How Do You Know You Have a Cavity?

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A cavity is generally identified by regular dentist visits or symptoms, such as cold sensitivity, biting sensitivity and throbbing pain. Find out how how cavities only show symptoms once they are more advanced with information from a general dentist in this free video on dentistry and oral health.

Part of the Video Series: Dental Health & Information
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Video Transcript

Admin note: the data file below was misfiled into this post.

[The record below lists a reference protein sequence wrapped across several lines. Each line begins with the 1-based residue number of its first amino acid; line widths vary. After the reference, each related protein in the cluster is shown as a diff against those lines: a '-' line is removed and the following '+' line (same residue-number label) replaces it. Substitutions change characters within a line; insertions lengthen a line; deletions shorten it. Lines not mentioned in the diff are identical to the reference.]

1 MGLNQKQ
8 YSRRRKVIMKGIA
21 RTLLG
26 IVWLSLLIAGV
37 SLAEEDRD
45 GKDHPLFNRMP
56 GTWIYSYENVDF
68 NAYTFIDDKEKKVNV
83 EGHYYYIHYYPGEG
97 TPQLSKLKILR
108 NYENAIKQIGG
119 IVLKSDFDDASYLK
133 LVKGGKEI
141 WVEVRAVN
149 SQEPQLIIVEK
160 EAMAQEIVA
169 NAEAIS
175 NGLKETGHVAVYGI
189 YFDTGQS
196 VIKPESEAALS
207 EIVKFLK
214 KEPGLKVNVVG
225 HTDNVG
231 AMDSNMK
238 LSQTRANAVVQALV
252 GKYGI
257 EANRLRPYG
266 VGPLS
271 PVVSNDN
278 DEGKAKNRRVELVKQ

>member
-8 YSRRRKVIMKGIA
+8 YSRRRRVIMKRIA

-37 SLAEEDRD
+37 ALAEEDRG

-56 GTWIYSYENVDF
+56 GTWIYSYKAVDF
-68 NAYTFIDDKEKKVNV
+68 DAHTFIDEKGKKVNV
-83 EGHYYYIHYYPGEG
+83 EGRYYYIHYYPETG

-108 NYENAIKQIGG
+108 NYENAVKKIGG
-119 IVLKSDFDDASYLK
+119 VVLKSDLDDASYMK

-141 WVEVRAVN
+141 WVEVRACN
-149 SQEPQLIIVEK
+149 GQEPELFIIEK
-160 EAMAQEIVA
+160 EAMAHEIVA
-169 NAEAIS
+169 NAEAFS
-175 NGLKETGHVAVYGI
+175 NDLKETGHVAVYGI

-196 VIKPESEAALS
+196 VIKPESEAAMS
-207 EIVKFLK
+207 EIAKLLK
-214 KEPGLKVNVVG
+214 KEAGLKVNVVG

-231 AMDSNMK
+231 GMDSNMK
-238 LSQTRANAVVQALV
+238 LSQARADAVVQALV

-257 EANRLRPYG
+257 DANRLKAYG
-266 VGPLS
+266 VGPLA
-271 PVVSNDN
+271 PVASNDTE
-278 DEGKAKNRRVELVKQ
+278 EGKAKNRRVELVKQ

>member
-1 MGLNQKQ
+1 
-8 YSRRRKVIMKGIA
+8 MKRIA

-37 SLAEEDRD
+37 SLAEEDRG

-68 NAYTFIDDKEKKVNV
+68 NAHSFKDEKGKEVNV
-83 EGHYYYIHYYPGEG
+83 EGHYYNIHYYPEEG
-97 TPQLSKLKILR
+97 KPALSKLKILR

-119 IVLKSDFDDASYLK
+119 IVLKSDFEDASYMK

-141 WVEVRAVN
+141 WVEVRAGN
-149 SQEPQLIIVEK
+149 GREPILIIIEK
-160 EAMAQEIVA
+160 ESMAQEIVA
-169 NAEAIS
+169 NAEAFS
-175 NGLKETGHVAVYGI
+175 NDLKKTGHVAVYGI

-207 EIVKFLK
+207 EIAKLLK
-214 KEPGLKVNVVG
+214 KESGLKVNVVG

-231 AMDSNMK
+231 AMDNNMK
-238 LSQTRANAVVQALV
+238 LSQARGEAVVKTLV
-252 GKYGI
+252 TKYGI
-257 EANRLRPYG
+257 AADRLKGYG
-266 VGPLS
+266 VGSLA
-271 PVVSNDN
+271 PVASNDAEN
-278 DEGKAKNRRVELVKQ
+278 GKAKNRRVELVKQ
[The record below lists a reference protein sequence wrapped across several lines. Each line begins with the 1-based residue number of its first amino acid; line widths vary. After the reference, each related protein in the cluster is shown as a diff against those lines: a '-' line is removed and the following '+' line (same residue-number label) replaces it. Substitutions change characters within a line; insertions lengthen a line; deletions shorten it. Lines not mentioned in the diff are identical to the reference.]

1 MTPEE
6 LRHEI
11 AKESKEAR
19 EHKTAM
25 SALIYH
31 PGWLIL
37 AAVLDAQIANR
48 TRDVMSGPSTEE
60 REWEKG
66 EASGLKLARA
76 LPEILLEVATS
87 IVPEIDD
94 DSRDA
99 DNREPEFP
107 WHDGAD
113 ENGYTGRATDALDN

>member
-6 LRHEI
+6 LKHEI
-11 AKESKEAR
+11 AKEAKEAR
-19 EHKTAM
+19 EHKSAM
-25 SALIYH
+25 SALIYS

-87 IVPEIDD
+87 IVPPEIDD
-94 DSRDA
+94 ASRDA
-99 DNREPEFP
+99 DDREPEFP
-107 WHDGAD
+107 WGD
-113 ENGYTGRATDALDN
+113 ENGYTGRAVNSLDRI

One of the most common questions that patients ask me is how do I know if I have a cavity? And it's an interesting question, because typically, when a patient suspects that they have a cavity it's because of they they start to have symptoms with a tooth which from a dentist's perspective, that tells us that it's an advanced cavity. What we mean by that is cavities typically start out very, very small, and let's go back and we'll talk about what a cavity is. What a cavity essentially is is it's a hole in the tooth left behind from the bacteria that kind of harbor around the tooth. And typically, cavities are caused by poor hygiene or high consumption of sugary beverages, things things of that sort. What happens though is these holes that develop start out a asymptomatic, meaning you typically don't even know that they're there unless you're going in for routine examinations. We typically find that as the hole advances and it gets bigger what it's essentially doing is it's getting deeper and closer to the nerve. It's once it gets to a certain distance to within the nerve that's when we start to see symptoms, so again, the question is how do you know if you have a cavity on a tooth? Assuming that you didn't see a dentist recently you would have some symptoms such as lingering cold sensitivity, possibly biting sensitivity, throbbing pain that could come and go, things that just don't seem right. A tooth that seemed normal one day, and all of a sudden it doesn't can typically be a sign that you may have a cavity on that tooth. Certainly, you can do a visual observation to look on the teeth, and what you're looking for is anything like dark lines, or anything that looks sticky. And typically, as a dentist, when we find that it gets to the point where you actually start to have symptoms with it that it's typically a much more advanced cavity; whereas, if you go to the dentist on a regular basis we can typically catch these before they present any sort of problem, but they can be caught based on the symptoms, and certainly by visual observation; how however, it is recommended that you get regular check-ups every six months so that we might find those before they start to become and give you symptoms and stuff like that.


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